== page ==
Meeting Date: 10/22/14 06:00 PM

Meeting Type: Regular

Location: Will & Ariel Durant Library-7140 Sunset Blvd, LA 90046





Interactive Workshop Area 7 


Area 7-Housing-Business-Infrastructure Committees


Wednesday, October 22, 2014

6:00pm to 7:50pm

Will & Ariel Durant Library-7140 Sunset Blvd


This first Area 7 Interactive Workshop is to get your input for developing position papers on Stakeholder Priorities in Area 7. 

Note: Individual projects will not be discussed or presented.




1. Call to order


2. Introductions and purpose of workshop

3.  Update on current and future development in Area 7


    a. Update on feedback from stakeholders

    b. Overview of top issues

    c. Breakout groups per issue (see below)

    d. Reporting out by group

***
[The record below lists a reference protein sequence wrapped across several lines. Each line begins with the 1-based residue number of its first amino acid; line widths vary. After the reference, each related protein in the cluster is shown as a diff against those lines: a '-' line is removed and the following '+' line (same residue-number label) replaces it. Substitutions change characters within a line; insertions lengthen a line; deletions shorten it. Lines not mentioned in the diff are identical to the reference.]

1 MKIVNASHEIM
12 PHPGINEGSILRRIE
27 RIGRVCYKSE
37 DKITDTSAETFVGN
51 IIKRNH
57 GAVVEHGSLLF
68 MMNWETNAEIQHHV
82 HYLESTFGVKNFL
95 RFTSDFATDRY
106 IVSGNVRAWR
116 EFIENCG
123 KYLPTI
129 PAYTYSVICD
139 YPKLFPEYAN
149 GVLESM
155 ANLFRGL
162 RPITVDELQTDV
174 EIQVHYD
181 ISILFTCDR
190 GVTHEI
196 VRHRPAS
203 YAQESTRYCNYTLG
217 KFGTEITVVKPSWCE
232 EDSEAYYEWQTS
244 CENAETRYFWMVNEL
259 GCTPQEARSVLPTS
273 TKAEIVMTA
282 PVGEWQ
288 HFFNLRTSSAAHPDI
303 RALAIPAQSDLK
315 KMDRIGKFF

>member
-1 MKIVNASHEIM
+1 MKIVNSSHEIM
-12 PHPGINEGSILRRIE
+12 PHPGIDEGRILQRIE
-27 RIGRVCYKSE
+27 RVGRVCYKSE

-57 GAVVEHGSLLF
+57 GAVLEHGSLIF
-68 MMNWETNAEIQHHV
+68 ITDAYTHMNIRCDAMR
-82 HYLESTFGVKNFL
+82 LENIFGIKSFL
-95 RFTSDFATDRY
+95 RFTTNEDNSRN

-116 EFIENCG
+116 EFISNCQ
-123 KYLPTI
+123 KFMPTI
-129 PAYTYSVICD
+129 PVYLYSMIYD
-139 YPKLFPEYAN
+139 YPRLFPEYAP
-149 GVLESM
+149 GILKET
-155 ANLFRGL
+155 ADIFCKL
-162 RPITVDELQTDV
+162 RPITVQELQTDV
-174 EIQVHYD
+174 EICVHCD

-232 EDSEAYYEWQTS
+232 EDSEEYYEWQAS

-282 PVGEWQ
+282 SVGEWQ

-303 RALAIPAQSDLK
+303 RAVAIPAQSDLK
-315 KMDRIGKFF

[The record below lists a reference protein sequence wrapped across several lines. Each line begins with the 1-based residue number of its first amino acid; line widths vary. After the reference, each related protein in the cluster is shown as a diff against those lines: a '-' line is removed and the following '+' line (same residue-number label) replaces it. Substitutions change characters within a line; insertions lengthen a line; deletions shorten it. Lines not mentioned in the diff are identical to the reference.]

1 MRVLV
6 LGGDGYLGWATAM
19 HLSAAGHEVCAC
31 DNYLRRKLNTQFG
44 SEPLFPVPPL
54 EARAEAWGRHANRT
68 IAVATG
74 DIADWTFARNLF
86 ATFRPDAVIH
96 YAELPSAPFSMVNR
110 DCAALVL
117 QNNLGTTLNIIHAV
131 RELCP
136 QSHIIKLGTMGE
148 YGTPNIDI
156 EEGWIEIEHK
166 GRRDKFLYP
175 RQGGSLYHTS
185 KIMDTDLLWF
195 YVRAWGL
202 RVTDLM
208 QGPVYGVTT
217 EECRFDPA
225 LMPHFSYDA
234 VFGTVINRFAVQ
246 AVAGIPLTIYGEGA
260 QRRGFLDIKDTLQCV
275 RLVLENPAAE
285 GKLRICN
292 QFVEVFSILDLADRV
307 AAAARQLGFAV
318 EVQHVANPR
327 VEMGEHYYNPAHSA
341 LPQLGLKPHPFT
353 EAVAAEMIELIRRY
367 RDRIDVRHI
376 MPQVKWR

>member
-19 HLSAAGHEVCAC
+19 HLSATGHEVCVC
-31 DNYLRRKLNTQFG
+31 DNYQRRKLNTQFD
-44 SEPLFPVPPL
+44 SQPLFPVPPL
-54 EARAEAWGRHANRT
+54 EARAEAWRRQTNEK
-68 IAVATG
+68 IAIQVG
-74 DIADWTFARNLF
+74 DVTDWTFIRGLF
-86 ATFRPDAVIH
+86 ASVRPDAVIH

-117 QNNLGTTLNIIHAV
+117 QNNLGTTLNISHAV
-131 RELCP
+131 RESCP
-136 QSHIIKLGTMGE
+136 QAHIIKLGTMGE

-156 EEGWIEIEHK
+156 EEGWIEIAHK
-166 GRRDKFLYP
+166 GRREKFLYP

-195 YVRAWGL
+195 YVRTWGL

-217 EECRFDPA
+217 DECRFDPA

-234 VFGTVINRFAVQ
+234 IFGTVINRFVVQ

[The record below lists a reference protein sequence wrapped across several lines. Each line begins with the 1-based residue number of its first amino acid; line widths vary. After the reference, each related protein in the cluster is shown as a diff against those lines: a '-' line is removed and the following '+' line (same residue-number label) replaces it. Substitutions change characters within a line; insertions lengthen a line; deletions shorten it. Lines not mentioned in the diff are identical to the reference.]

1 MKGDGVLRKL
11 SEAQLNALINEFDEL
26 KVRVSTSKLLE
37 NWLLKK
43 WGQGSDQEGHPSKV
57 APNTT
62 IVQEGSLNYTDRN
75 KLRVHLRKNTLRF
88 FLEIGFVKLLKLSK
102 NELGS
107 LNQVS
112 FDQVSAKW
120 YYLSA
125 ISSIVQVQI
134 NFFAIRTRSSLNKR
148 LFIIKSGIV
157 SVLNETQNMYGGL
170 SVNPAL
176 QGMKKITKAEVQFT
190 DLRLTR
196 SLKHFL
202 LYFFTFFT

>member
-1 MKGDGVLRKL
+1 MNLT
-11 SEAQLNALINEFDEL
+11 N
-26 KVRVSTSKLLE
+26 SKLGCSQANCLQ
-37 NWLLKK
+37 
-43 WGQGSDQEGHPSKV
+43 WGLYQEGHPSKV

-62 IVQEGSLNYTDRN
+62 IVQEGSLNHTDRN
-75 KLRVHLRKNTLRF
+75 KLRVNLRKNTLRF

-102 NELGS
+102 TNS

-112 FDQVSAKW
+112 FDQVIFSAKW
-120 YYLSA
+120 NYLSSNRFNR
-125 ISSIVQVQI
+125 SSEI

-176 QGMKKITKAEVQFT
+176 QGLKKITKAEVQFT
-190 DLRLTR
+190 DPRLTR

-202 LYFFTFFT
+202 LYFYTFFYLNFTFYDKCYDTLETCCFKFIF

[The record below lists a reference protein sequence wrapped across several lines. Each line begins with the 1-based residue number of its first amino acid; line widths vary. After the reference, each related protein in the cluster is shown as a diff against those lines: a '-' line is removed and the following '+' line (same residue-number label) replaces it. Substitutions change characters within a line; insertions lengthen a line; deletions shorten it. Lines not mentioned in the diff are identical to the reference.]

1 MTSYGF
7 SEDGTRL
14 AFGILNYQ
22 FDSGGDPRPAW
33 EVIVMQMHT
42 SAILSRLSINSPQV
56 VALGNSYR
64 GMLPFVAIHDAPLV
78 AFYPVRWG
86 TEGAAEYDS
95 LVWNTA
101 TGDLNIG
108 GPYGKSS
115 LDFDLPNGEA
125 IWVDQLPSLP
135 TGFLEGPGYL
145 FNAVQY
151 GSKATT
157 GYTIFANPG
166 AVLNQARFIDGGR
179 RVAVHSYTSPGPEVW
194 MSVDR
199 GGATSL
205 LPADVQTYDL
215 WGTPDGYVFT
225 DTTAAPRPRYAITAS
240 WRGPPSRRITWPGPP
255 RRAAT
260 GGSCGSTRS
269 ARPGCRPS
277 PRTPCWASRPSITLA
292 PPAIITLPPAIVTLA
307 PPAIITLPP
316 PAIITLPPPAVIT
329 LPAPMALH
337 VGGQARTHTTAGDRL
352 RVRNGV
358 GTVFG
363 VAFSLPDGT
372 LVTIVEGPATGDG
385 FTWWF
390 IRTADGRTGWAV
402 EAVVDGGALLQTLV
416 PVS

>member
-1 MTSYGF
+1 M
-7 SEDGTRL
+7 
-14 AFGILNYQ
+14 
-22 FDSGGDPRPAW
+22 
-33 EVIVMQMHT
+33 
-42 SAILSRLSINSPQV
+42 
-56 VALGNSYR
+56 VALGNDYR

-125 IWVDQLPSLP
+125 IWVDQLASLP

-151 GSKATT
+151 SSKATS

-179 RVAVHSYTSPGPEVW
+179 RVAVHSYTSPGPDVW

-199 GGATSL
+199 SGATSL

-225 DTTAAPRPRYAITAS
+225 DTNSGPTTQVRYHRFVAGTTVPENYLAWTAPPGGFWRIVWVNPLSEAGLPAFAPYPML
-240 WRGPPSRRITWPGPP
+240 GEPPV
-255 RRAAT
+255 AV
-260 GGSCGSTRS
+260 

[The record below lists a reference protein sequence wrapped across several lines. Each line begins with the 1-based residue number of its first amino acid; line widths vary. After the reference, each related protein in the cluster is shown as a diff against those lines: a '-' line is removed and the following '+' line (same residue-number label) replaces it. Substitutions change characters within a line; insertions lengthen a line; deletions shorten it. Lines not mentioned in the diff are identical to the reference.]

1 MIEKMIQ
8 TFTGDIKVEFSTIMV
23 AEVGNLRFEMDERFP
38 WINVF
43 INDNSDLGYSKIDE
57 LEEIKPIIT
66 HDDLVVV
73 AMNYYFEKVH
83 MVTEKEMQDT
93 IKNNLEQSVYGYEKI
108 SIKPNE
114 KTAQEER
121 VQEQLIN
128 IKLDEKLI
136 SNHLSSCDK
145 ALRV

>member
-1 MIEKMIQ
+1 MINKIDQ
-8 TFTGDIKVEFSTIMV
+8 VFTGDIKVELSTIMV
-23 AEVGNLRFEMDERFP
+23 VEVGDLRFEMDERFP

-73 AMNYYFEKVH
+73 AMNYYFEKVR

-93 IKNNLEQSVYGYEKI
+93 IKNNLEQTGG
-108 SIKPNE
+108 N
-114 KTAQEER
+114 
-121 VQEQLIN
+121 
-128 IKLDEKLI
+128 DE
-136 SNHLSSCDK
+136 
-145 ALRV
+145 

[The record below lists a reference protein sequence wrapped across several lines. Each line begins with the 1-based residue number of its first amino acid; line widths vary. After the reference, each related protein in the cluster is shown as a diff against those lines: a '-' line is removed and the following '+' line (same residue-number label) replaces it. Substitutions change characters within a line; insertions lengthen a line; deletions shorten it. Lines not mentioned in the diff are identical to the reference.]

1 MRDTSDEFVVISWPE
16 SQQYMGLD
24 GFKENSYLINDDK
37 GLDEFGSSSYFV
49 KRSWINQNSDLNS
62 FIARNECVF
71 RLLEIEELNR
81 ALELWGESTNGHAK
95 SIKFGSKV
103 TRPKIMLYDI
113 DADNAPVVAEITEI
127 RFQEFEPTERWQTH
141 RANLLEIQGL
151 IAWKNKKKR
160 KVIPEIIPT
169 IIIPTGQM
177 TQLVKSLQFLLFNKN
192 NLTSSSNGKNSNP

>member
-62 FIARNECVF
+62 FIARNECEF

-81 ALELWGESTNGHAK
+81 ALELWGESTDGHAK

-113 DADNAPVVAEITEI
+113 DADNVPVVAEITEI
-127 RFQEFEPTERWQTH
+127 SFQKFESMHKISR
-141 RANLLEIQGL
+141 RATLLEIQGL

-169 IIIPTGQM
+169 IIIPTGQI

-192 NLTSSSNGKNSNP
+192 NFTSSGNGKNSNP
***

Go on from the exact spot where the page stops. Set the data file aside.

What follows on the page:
e. Next Steps


  • What types of public space should be provided by new development ?
  • What guidelines should be set for building heights, set backs and size ?
  • How do you define Safety for our area ?
  • What is your image of the Area 7 Hollywood aesthetic  ?
  • What types of businesses will support walkable streets ?

Bring your ideas and suggestions!  All Area 7 stakeholders are invited and welcome! We hope to see you Wednesday, October 22, 2014


Meeting Minutes
Hollywood Hills West Neighborhood Council  Area 7
Meeting Minutes
October 22, 2014 Workshop
Area 7 Chair, Barbara Witkin
Housing Chair, Jo Ann Koplin
Business Chair, Oren Katz
Infrastructure Chair, Casey Maddren

The meeting was called to order at 6pm with approximately 20 stakeholders present.  Each participant was asked to fill out the list of issues (check list) developed by Housing Chair, JoAnn Koplin.  Each participant identified their top 5 priorities and they were tabulated in front of the group.

Seven topics were identified for discussion at the workshop.